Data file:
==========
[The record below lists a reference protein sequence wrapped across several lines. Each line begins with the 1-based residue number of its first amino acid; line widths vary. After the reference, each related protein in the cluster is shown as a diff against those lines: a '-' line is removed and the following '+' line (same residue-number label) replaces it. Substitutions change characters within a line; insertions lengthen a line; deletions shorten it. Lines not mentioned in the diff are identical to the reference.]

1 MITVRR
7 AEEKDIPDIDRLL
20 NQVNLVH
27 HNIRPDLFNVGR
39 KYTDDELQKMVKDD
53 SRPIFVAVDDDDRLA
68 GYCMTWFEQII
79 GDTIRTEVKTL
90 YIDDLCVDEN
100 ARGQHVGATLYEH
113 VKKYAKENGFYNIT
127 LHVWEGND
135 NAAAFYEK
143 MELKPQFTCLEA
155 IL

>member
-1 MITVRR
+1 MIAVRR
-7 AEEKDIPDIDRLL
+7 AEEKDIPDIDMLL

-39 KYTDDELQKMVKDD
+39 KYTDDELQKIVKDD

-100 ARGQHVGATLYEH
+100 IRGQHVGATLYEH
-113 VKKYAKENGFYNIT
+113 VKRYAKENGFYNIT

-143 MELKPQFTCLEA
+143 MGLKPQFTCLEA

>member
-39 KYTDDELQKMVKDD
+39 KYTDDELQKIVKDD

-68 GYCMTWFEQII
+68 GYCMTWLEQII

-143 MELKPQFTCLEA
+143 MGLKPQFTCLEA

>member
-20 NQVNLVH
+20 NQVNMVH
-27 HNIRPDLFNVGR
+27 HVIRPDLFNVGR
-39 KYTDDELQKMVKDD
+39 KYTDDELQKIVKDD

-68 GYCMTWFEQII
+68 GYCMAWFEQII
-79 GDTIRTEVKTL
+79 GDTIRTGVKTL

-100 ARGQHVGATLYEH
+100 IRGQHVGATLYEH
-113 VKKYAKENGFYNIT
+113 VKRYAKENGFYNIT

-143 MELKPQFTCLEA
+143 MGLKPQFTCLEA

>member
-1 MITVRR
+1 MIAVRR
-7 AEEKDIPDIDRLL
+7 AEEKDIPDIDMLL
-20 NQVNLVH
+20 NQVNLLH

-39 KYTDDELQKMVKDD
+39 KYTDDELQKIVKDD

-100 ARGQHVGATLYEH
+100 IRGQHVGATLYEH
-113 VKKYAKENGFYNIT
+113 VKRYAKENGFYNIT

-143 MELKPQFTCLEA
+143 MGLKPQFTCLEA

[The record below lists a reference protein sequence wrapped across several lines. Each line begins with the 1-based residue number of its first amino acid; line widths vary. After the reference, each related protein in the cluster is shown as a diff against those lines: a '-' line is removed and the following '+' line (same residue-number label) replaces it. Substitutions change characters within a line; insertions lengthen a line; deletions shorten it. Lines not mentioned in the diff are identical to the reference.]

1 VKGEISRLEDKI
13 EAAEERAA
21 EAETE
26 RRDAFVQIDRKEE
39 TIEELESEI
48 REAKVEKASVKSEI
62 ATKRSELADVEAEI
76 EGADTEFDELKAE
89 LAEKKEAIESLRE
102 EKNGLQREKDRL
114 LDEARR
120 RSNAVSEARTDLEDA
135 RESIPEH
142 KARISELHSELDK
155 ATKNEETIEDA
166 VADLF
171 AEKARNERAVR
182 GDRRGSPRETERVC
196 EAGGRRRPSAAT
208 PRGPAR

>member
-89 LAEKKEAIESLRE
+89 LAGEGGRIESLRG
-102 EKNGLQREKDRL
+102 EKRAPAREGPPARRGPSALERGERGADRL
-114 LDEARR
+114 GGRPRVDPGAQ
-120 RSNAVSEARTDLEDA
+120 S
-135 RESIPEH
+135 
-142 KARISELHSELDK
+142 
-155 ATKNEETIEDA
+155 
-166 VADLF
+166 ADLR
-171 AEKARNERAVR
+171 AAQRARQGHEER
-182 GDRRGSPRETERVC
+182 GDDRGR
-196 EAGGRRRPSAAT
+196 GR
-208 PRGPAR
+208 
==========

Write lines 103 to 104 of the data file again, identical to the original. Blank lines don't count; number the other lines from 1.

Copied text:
-155 ATKNEETIEDA
+155 